Fingal is the third largest administrative county in Ireland, with almost 6% of the State’s population living in the county. It has the most rapidly growing population in the country, currently estimated at 300,000 people.
The county is a pulse of economic and entrepreneurial activity. Dublin Airport is located in Fingal and the county is also home to many light industry and manufacturing companies especially in the pharmaceutical, technological and food production sectors.
Urban and Suburban Fingal
Swords, Thornleigh, Holywell, Balbriggan, Blanchardstown, Coolmine, Meakstown, Charlestown, Balgriffin, Kinsealy, Mulhuddart, Ongar, Hansfield, Carpenterstown, Porterstown, Sheepmoor, Clonsilla, Castleknock, Hartstown, Corduff, Phibblestown, Kilbarrack, Malahide.
With its proximity to Dublin Airport and its rich natural and cultural amenities, Swords is widely acknowledged as the county town. Future growth estimates that it will soon have a population of 100,000. Exciting developments are already underway in the planning of a cultural quarter for the town beginning with the newly renovated Swords Castle and the opening of a Civic and Cultural Centre in 2020. The town is eager to see more arts activity and arts presence in its centre and environs.
Blanchardstown, with a population of approximately 120,000 is one of the largest commercial and residential areas in the country and has a significant population of international newcomers. The ethnic diversity of the residents in suburban Blanchardstown and its hinterland is well reflected in the young school going population. Through the Per Cent for Art Scheme and the provision of new primary and secondary schools in Dublin 15, the rich cultural heritage of the new residents of the area has been celebrated. Blanchardstown is edged by the Phoenix Park, the Tolka Valley, the Royal Canal and Dunsink Observatory. It has its own dedicated arts centre, Draiocht and a busy public library. The Blanchardstown Centre, the Blanchardstown Institute of Technology, the National Sports Campus and the National Aquatic Centre are key amenities of the area.
Balbriggan which has a population of 20,000 people, has a strong multi-ethnic identity. It is actively pursuing development of the town through the arts having had a previously strong studio presence in the area.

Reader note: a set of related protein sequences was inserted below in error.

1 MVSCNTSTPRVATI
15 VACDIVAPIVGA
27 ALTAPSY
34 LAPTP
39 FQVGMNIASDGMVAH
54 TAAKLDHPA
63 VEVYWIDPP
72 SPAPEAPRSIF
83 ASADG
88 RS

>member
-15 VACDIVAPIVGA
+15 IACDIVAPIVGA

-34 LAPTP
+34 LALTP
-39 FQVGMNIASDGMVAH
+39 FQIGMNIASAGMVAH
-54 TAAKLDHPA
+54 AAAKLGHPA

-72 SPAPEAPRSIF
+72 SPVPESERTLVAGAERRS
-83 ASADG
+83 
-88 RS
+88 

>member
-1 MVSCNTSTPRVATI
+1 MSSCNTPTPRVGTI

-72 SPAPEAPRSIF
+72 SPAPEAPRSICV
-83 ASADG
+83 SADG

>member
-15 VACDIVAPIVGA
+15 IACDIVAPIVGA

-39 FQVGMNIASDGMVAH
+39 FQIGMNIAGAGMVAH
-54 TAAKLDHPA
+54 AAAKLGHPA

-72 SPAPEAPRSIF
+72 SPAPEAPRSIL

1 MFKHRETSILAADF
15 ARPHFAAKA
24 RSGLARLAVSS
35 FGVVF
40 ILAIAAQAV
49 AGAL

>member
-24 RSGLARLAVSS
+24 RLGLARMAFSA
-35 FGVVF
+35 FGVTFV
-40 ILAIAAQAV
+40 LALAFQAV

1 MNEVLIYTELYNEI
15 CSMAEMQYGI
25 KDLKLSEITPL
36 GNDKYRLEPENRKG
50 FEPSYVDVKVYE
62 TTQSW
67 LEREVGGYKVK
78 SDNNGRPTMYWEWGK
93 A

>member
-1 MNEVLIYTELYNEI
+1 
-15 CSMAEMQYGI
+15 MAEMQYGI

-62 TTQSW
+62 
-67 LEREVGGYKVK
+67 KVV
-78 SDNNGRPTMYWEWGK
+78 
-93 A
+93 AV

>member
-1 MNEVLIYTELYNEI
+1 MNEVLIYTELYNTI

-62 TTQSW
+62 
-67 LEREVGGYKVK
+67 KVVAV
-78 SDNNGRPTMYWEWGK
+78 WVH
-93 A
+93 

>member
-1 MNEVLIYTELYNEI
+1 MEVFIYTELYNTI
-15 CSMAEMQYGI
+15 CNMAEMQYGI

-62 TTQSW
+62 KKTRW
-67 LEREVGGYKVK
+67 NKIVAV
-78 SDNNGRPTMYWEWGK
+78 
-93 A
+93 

Balgriffin, Belcamp and Kinsealy rest to the edges of Malahide. South of the M50 are the new towns of Charlestown and Meakstown amongst others, and are characterised by housing developments and a large new retail centre.
The protection of the unique rural profile of Fingal is high on the Council’s agenda. Controlling growth and careful planning of new developments, recognising the value of rural communities and re-affirming those communities’ contribution to the overall richness and value of this vast county are just some of the ways by which the Council protects and supports rural life in Fingal. The Council has put in place a number of measures to mitigate the effects of climate change, by implementing a range of progressive biodiversity practices and green infrastructural policies. It is also committed to protecting and conserving the County’s rich and diverse heritage in all its forms, preserving and activating places for future generations.
Rural Fingal is made up of villages most of which have a population of less than 1,000 people. The County is characterised by gently rolling countryside to the centre, extending upwards to the north of the county as you move towards Garristown and the Naul. The County’s quality soils are extremely suitable for cereal production and horticulture, and its location makes it ideal for food production and agri-business, which flourishes in areas such as Rush and Lusk. Fingal County Council has committed to maintaining the delicate profile of these areas as an essential part of the growth of Fingal both economically and culturally into the future. Key features of these towns include indigenous variations of vernacular architecture, and existing, well-used community halls like those in Rowelstown and Oldtown. Ballyboughal is celebrated for the Ballyboughal Hedgerow Society which delivers a number of educational talks on this important natural asset annually. The tradition of mumming also flourishes in this specific area.
Fingal boasts 88km of coastline. Prominent visual markers on the coast are the twelve Martello Towers, Lambay Island, Ireland’s Eye, Shennick, St. Patrick’s Island and Rockabil. Previous coastal artistic activity has taken place with projects such as Fearghus Ó’Conchúir and Dan Dubowitz’s Tattered Outlaws of History, the annual, award-winning ‘Resort Revelations’ in Lynders Mobile Home Park, Portrane and an ongoing residency at the Loughshinny Boathouse.
Rush has a very active local community. On its main street there is a busy, award winning state of the art library and performance space. Rush was also once home to the impressive Kenure Park House of which only the portico remains. The local community has expressed its aspiration for cultural and social regeneration in the centre of Rush as there are a number of empty units along the main street which may have potential for arts activity.
Skerries, awarded Ireland’s Tidy Town Overall Winner in 2016, has a long established arts festival, ‘Skerries Soundwaves’, and was the site of the famous Red Island Holiday Park. Portmarnock, the County’s silver strand beach, is acknowledged as an area of outstanding natural beauty for the local and city visitor.
Malahide similarly is a pretty village which has grown in visitor numbers due to the major